• Greg Riccardi (iDigBio): “We enter the name on the label into the DB - don’t even check to see if it’s the right name. TC and TCM is secondary: the main problem is fundamental identification.”
  • AM: “On annotation labels seldom is a source (TC) given for the new name. Also, a lot of projects are not recording these annotations - a big extra step beyond basic digitization. Yes, the image may contain the annotations, but new annotations (after first imaging), will require re-imaging.”
  • AM (Stinger Guala?): “It’s a return-on-investment issue. In BISON we take the taxon name (only) and link it into the ITIS synonymy. This captures the lumps (TC expansion) and name changes, which is 60% of the problem. This does not capture splits.”
  • Brent Mishler: “It’s true that the true lumps are the easiest things to handle, but the modern trend is the other way… there’s a lot of splitting going on (due to molecular work). Perhaps this is a two-phase problem: let go the TC problems of the past, but capture TC information going forward.” [To capture TC info going forward, we do need the informatics infrastructure to be in place.]
  • AM: “If we have a ‘gold standard’ for names (it could have been USDA PLANTS, for plants), it becomes easier to go forward, but the problem is that no one will agree on a standard. Also… the problem of mapping old concepts (a book from 1850) to current concepts.”
  • AM: “Just identifying the names that have been ‘equal’ for 150 years would be a very important contribution.”
  • Webb: “Worth pointing out that the TC/TCM problem is serious only for a minority of taxa (~12% from Weakley’s work on Southeastern plants). This may partly explain why this is not more discussed.”
  • Brent Mishler: “From our workshop, the idea emerged that it would be good to tag taxa in a DB: names have not changed vs. splits/etc.”
  • AM (Stinger Guala?): “So far talking about plants as a use case. In diatoms a worse problem. E.g., it was recently found (by Ling Lin?) that taxa that had been in Navicula actually belonged in 17 different orders! Higher level TCs in the diatoms have been dramatically changed. Likely to be a similar issue for the fungi.”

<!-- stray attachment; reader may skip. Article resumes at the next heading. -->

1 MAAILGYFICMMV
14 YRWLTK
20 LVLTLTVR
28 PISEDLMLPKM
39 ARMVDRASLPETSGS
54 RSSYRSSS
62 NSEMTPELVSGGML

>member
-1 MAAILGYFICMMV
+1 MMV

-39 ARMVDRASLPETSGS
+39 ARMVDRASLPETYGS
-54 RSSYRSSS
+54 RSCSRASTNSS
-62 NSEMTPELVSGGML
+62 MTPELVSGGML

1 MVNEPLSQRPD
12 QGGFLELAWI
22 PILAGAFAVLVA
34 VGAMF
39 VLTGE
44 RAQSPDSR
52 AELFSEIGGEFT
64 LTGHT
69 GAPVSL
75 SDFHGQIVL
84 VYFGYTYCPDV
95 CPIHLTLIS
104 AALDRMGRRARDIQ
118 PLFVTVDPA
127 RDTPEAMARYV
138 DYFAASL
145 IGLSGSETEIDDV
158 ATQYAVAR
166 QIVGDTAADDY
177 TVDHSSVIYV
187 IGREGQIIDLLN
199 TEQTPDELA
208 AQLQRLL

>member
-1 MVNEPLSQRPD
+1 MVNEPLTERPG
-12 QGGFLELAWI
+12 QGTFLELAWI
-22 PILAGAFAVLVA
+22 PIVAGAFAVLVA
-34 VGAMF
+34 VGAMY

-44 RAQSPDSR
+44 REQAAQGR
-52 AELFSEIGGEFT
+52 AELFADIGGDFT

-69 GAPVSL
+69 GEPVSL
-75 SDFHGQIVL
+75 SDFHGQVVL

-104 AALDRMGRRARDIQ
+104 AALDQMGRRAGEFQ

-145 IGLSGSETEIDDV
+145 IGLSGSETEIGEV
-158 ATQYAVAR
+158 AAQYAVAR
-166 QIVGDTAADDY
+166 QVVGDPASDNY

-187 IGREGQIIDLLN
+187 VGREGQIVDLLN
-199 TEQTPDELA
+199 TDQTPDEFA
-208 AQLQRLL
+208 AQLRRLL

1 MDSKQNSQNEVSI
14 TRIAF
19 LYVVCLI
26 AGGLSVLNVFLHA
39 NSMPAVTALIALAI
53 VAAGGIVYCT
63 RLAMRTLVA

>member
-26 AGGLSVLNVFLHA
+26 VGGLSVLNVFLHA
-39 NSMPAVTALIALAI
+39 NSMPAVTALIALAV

• Linda Hardison: “It’s a matter of scale. The flora of Oregon is good size to do comprehensive TCM. We have a golden record for a TC to which nomenclature from other floras is synonymized. Ambiguities are addressed on a specimen-by-specimen basis.”
  • AM: “This is (all) new to me. It seems like a huge enough task just to database the biota of the world. Is it meaningful to worry about TC/TCM?”
  • AM: “Question for the Flora of Oregon project: What is the time cost associated with this?”
  • Linda Hardison: “It’s substantial. A big part of this was the database design at the beginning. You need to address ambiguities, misapplied names, and in part concepts. But very valuable: when an ambiguous name is flagged for a specimen, we don’t map it. As person-time becomes available, we disambiguate these.”
  • Webb: “How about the question of how we can use technology to populate TC database?”
  • AM: “There are lots of tools available (e.g., ECAT at GBIF) for cleaning names, and especially author strings, which are major parts of the problem. I then advocate for using a GUID for the name string, as in ITIS.”
  • Webb: “Opening this discussion out, what sort of ways might you individually integrate TC reasoning into your own work?”
  • David Ackerly: “Here’s an ecological angle… JVS requires a taxonomy according to statement, but these are usually to local floras, i.e., local concepts, and not fully resolved (monograph) TCs.” Brent Mishler: “Back again to the need for ecologists to make voucher specimens!”
  • AM: “Curious how different Scenario 1 is from Scenario 2; can we use the former to build the latter?”
  • AM: “Most taxa are rare, with no controversy about their TCs, and in most of those cases you can translate from Scenario 1 to Scenario 2 pretty easily.
  • AM: “If this is a classic 80-20 split, then just flag the 80% without controversy (saving taxonomic research time and mistakes by users).”
  • Webb: “Closing thoughts?”
  • AM: “What this means to me is that we need to get taxonomists back into collections identifying things. That’s the real solution, rather than always trying to clean things up.”
  • AM: “But that’s unlikely to happen. Nor are we going to get an army of taxonomists mapping TCs to other TCs. So it’s not practically possible.”
  • Webb: “Should we make more of an effort to let the wider world know about this problem?”
  • AM: “[No…] There’s lots and lots of literature on this, but nothing has been solved.”
  • AM: “[Yes…] We understand this here, but many users (ecologists) would be lost with these nuances.”